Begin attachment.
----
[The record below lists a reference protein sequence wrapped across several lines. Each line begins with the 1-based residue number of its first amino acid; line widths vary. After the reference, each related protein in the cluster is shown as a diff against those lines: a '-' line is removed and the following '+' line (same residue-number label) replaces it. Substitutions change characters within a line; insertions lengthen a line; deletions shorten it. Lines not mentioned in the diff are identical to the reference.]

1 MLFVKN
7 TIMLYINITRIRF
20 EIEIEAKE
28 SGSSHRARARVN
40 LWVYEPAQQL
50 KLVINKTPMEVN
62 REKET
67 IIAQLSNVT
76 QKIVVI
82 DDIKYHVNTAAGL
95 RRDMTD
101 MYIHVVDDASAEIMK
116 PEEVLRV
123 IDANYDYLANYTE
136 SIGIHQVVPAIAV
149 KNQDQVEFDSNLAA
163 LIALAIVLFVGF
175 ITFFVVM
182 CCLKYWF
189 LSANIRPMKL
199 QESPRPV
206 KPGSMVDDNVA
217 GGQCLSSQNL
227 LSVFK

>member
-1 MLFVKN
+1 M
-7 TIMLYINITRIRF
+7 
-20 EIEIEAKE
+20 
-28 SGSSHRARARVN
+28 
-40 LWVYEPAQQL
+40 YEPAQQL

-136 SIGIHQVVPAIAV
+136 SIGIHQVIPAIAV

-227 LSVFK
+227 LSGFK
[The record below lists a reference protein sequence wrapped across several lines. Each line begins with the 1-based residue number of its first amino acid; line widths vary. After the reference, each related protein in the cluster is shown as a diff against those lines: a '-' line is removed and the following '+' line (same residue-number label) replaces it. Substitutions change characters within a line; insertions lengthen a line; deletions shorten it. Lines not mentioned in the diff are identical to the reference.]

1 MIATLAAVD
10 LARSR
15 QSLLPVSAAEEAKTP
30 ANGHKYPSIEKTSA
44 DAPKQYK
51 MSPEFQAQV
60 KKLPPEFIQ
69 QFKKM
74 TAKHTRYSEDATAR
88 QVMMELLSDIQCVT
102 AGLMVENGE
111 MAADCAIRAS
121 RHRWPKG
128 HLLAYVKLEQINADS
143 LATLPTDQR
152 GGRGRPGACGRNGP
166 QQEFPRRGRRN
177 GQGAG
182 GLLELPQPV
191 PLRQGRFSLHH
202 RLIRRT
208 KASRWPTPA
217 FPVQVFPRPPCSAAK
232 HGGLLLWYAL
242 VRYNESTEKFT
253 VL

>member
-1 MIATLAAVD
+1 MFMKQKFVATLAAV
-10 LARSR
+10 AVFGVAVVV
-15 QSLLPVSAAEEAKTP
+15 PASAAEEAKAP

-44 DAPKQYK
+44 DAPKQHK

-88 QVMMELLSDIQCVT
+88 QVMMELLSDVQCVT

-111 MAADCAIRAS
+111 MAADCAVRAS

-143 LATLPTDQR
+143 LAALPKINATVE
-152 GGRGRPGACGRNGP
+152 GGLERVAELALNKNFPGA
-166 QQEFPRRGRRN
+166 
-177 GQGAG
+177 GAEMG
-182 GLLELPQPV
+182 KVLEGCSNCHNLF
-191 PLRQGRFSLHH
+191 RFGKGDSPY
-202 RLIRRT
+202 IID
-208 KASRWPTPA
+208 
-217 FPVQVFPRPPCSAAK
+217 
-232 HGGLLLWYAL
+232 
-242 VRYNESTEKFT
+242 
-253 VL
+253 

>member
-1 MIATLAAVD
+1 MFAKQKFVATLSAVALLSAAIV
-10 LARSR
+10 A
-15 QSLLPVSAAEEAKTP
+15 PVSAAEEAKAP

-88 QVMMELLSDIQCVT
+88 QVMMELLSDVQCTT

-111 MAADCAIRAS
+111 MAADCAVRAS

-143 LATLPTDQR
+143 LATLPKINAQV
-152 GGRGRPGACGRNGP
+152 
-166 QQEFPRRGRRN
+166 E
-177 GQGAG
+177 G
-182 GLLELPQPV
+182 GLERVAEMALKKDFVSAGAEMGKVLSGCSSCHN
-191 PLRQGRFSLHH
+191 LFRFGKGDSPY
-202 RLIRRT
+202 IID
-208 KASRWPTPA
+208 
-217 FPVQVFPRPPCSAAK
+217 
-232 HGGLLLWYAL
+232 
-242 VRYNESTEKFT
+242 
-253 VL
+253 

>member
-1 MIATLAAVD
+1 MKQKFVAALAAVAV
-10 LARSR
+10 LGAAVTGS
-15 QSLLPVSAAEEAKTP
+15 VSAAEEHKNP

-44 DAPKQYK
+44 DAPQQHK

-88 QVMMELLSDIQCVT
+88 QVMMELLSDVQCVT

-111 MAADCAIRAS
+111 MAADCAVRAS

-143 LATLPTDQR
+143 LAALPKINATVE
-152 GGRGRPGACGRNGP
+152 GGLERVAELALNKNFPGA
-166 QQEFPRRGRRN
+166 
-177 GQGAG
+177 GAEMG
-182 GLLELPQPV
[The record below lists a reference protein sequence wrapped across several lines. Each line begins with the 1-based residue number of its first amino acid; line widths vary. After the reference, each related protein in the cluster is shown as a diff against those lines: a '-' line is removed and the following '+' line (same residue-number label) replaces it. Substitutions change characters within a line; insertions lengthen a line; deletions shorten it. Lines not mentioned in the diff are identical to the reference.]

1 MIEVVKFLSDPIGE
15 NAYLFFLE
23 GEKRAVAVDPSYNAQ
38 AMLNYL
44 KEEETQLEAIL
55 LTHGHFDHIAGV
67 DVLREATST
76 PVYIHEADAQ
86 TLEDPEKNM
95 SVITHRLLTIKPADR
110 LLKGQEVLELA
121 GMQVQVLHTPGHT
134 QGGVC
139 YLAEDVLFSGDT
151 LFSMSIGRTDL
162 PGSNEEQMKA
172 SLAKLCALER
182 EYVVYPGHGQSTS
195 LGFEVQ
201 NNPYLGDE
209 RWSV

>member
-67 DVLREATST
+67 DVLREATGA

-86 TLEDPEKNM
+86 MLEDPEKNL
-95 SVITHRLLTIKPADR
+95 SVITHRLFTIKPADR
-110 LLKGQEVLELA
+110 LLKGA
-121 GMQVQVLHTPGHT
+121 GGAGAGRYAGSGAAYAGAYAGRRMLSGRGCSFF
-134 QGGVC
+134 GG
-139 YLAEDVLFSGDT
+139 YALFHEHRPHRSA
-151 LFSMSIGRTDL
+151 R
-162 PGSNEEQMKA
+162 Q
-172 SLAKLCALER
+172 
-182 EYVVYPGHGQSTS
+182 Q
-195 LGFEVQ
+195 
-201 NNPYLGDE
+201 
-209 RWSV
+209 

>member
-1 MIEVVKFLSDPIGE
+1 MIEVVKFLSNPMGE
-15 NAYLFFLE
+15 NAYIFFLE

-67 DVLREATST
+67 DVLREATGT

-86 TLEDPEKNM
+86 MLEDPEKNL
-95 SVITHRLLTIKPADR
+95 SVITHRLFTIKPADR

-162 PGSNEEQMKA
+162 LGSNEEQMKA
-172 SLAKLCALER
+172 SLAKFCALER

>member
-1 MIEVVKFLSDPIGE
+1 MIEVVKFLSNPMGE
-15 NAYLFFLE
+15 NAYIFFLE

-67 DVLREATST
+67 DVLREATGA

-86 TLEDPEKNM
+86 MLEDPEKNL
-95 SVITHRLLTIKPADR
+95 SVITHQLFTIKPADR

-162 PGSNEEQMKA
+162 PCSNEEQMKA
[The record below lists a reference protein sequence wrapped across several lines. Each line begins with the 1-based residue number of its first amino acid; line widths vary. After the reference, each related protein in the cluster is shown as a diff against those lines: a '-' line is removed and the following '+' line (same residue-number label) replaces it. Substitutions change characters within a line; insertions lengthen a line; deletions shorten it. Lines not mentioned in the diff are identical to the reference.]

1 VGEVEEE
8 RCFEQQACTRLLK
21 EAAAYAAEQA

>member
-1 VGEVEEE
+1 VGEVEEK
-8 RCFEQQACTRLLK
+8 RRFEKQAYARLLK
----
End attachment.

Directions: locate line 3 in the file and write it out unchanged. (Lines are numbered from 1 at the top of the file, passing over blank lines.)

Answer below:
7 TIMLYINITRIRF